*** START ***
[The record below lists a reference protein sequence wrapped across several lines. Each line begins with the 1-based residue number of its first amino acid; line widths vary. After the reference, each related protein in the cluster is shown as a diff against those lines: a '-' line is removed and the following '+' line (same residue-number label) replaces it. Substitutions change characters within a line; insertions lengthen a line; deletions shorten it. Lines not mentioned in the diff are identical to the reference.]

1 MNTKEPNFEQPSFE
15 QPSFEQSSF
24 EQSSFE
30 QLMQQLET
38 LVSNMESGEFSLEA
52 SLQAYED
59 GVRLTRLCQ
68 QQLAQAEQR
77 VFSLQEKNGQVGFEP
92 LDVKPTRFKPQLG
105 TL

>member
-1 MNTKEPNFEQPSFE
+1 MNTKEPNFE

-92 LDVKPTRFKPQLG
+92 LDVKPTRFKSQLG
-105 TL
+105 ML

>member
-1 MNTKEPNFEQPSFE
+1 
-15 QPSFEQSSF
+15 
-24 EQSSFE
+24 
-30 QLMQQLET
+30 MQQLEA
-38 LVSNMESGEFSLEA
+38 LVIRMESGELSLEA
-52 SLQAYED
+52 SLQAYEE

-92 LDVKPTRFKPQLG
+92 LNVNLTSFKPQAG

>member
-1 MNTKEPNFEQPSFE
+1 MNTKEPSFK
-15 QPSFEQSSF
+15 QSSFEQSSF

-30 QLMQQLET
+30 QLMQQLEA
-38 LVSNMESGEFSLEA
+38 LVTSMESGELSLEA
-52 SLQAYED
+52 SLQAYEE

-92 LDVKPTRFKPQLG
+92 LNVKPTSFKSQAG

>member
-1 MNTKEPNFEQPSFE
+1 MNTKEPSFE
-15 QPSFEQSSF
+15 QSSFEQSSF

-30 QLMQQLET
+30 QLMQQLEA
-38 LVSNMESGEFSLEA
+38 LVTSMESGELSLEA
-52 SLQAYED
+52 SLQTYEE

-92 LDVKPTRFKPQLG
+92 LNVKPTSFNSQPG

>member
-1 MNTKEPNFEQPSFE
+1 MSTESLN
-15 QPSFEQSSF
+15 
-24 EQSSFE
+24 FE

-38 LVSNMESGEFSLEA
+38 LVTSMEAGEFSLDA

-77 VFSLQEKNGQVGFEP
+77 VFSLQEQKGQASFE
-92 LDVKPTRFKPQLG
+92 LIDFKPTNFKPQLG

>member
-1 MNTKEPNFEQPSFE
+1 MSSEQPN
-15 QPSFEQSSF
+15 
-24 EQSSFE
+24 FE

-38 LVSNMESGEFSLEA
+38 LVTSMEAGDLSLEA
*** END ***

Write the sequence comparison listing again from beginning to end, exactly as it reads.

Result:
[The record below lists a reference protein sequence wrapped across several lines. Each line begins with the 1-based residue number of its first amino acid; line widths vary. After the reference, each related protein in the cluster is shown as a diff against those lines: a '-' line is removed and the following '+' line (same residue-number label) replaces it. Substitutions change characters within a line; insertions lengthen a line; deletions shorten it. Lines not mentioned in the diff are identical to the reference.]

1 MNTKEPNFEQPSFE
15 QPSFEQSSF
24 EQSSFE
30 QLMQQLET
38 LVSNMESGEFSLEA
52 SLQAYED
59 GVRLTRLCQ
68 QQLAQAEQR
77 VFSLQEKNGQVGFEP
92 LDVKPTRFKPQLG
105 TL

>member
-1 MNTKEPNFEQPSFE
+1 MNTKEPNFE

-92 LDVKPTRFKPQLG
+92 LDVKPTRFKSQLG
-105 TL
+105 ML

>member
-1 MNTKEPNFEQPSFE
+1 
-15 QPSFEQSSF
+15 
-24 EQSSFE
+24 
-30 QLMQQLET
+30 MQQLEA
-38 LVSNMESGEFSLEA
+38 LVIRMESGELSLEA
-52 SLQAYED
+52 SLQAYEE

-92 LDVKPTRFKPQLG
+92 LNVNLTSFKPQAG

>member
-1 MNTKEPNFEQPSFE
+1 MNTKEPSFK
-15 QPSFEQSSF
+15 QSSFEQSSF

-30 QLMQQLET
+30 QLMQQLEA
-38 LVSNMESGEFSLEA
+38 LVTSMESGELSLEA
-52 SLQAYED
+52 SLQAYEE

-92 LDVKPTRFKPQLG
+92 LNVKPTSFKSQAG

>member
-1 MNTKEPNFEQPSFE
+1 MNTKEPSFE
-15 QPSFEQSSF
+15 QSSFEQSSF

-30 QLMQQLET
+30 QLMQQLEA
-38 LVSNMESGEFSLEA
+38 LVTSMESGELSLEA
-52 SLQAYED
+52 SLQTYEE

-92 LDVKPTRFKPQLG
+92 LNVKPTSFNSQPG

>member
-1 MNTKEPNFEQPSFE
+1 MSTESLN
-15 QPSFEQSSF
+15 
-24 EQSSFE
+24 FE

-38 LVSNMESGEFSLEA
+38 LVTSMEAGEFSLDA

-77 VFSLQEKNGQVGFEP
+77 VFSLQEQKGQASFE
-92 LDVKPTRFKPQLG
+92 LIDFKPTNFKPQLG

>member
-1 MNTKEPNFEQPSFE
+1 MSSEQPN
-15 QPSFEQSSF
+15 
-24 EQSSFE
+24 FE

-38 LVSNMESGEFSLEA
+38 LVTSMEAGDLSLEA